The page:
Tooth sensitivity can cause much discomfort and can even affect sleep and concentration. It can also inhibit the enjoyment of many foods and beverages. However, there are several ways to deal with tooth sensitivity at home that can reduce pain and improve the overall sensitiveness of teeth.
Before trying these remedies, remember that there are also several lifestyle changes that could aid in curing tooth sensitivity.
- Limit foods high in acidity which causes enamel erosion
- Brush regularly to reduce inflammation from buildup
- Make regular dentist visits
- Protect your teeth with a mouth guard if you grind them often
If sensitivity still persists, try these easy home remedies.
There are many desensitizing kinds of toothpaste that are specially curated to help overcome sensitivity by using potassium nitrate to block pain signals to your brain. After several uses, these special kinds of toothpaste can greatly help to relieve pain.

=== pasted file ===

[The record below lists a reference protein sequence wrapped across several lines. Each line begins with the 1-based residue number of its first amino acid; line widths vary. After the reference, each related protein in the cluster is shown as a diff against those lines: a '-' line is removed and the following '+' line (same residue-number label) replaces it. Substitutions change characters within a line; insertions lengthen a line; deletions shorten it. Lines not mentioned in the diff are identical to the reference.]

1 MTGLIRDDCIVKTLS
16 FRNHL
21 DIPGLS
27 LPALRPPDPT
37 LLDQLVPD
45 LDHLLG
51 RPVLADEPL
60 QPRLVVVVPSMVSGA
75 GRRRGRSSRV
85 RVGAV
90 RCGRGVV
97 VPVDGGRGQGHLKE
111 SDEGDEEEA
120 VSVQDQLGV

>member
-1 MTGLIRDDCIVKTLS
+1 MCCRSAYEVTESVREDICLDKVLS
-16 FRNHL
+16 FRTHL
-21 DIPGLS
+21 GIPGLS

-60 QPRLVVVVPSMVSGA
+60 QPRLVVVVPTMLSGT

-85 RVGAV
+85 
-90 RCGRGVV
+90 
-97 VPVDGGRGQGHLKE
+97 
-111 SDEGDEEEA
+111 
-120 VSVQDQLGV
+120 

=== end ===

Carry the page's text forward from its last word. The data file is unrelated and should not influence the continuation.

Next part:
Vanilla is known to have pain-relieving powers. The natural alcohol content numbs the pain, while the antioxidant property helps to heal inflammation. Soak a cotton ball in vanilla extract, then apply the cotton to the gums for several minutes at a time. This process is safe to repeat as often as necessary.
Since tooth pain and sensitivity often stem from unhealthy gums, rinsing with warm salt water can help to clean the mouth and heal the soreness in the gums and teeth. Mix half a teaspoon of salt in a cup of warm water, and rinse or gargle with it at least twice a day.
Peppermint tea and green tea are known to help tooth sensitivity. The tea can be used as a mouthwash, or the used tea bag can be applied directly to the sore area as a compress.
Hydrogen peroxide can be mixed with equal parts water to make a mouthwash to rinse with. It can be swished in the mouth for about 30 seconds twice a day.
Tooth sensitivity after a filling or because of inflamed gums is normal, and these remedies should help get things back to normal. However, if the tooth pain persists for more than two weeks, schedule a dentist’s appointment.
This article was originally published on MartinUrbanDDS.net